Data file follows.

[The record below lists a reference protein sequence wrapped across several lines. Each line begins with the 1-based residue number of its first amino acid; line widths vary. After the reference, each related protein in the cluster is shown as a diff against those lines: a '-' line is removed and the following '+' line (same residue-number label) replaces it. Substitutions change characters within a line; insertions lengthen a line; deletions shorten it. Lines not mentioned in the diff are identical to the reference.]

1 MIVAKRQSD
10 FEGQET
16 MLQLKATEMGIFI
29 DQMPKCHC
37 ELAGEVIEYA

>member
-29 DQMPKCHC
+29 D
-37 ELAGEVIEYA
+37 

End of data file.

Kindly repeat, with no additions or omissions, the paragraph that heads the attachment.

[The record below lists a reference protein sequence wrapped across several lines. Each line begins with the 1-based residue number of its first amino acid; line widths vary. After the reference, each related protein in the cluster is shown as a diff against those lines: a '-' line is removed and the following '+' line (same residue-number label) replaces it. Substitutions change characters within a line; insertions lengthen a line; deletions shorten it. Lines not mentioned in the diff are identical to the reference.]